In terms of the increased appetite for offshore investing, investors need to take into account that they are taking on more risk in the currency just by deciding to go offshore. In our view, picking an offshore bank deposit is not good use of your risk budget. More cautious investors should consider a fund like the Investec Global Multi-Asset Income Fund as it does have an equity component. In this issue, John Stopford, Head of Multi-Asset Income, sets out how he thinks about risk management and correlations.

In the midst of all the uncertainty and gloom, a bit of luxury wouldn’t go amiss, so SA Equity Portfolio Manager Samantha Hartard discusses why Richemont is a top pick in the Investec Equity Fund.

Finally, as we have seen with the Retail Distribution Review (RDR), South Africa tends to follow the UK’s regulatory example. Post RDR, the Financial Conduct Authority (FCA) recently concluded a re-examination of the investment industry, some of which might have ramifications for the SA regulatory environment. One of the key take-outs is that fund managers are being tasked with the responsibility to assess whether clients are getting value for money. Exactly what that means is not clear, but fund managers will have to report to the regulator how they will determine value for money for clients.

Secondly, post RDR, many clients who were not moved to separate share classes got a worse deal than those who were moved, and the UK regulator is now looking at putting regulation in place to allow managers to move clients to better share classes if they are available. Finally, the FCA is extending the scope of its investigation into LISPS, with-profit annuities and closed-ended schemes akin to structured products in SA, so the regulatory net will be extended to beyond just investment managers. It is unclear how much of this will play out in South Africa, but it is worth taking note given the likelihood of some spillover to our shores.

In conclusion, we remain committed to our mission to provide you with consistently good investment outcomes over the long term. We do this by continuously investing in our ability to better understand the markets and to build portfolios that are robust.

Despite a challenging investment environment, we continue to find attractive investment opportunities.

We appreciate your ongoing support.


Kind regards

Important information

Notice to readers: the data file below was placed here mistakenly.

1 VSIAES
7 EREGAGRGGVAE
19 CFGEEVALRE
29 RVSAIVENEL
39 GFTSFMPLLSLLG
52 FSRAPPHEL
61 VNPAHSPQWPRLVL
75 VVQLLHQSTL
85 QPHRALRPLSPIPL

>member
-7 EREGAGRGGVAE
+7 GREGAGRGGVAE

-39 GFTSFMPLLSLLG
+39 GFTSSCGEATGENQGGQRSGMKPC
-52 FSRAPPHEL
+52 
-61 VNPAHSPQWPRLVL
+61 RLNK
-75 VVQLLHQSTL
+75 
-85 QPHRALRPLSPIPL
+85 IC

All information provided is product related, and is not intended to address the circumstances of any particular individual or entity. We are not acting and do not purport to act in any way as an advisor or in a fiduciary capacity. No one should act upon such information without appropriate professional advice after a thorough examination of a particular situation. This is not a recommendation to buy, sell or hold any particular security. Collective investment scheme funds are generally medium to long term investments and the manager, Investec Fund Managers SA (RF) (Pty) Ltd, gives no guarantee with respect to the capital or the return of the fund. Past performance is not necessarily a guide to future performance. The value of participatory interests (units) may go down as well as up. Funds are traded at ruling prices and can engage in borrowing, up to 10% of fund net asset value to bridge insufficient liquidity, and scrip lending. A schedule of charges, fees and advisor fees is available on request from the manager which is registered under the Collective Investment Schemes Control Act. Additional advisor fees may be paid and if so, are subject to the relevant FAIS disclosure requirements. Performance shown is that of the fund and individual investor performance may differ as a result of initial fees, actual investment date, date of any subsequent reinvestment and any dividend withholding tax. There are different fee classes of units on the fund and the information presented is for the most expensive class. Fluctuations or movements in exchange rates may cause the value of underlying international investments to go up or down. Where the fund invests in the units of foreign collective investment schemes, these may levy additional charges which are included in the relevant Total Expense Ratio (TER). A higher TER does not necessarily imply a poor return, nor does a low TER imply a good return. The ratio does not include transaction costs. The current TER cannot be regarded as an indication of the future TERs. Additional information on the funds may be obtained, free of charge, at www.investecassetmanagement.com. The Manager, PO Box 1655, Cape Town, 8000, Tel: 0860 500 100. The scheme trustee is FirstRand Bank Limited, PO Box 7713, Johannesburg, 2000, Tel: (011) 282 1808. Investec Asset Management (Pty) Ltd (“Investec”) is an authorised financial services provider and a member of the Association for Savings and Investment SA (ASISA). A feeder fund is a fund that, apart from assets in liquid form, consists solely of units in a single fund of a collective investment scheme which levies its own charges which could then result in a higher fee structure for the feeder fund. The fund is a sub-fund in the Investec Global Strategy Fund, 49 Avenue J.F. Kennedy, L-1855 Luxembourg, Grand Duchy of Luxembourg, and is approved under the Collective Investment Schemes Control Act. This document is the copyright of Investec and its contents may not be re-used without Investec’s prior permission. Issued by Investec Asset Management, July 2017.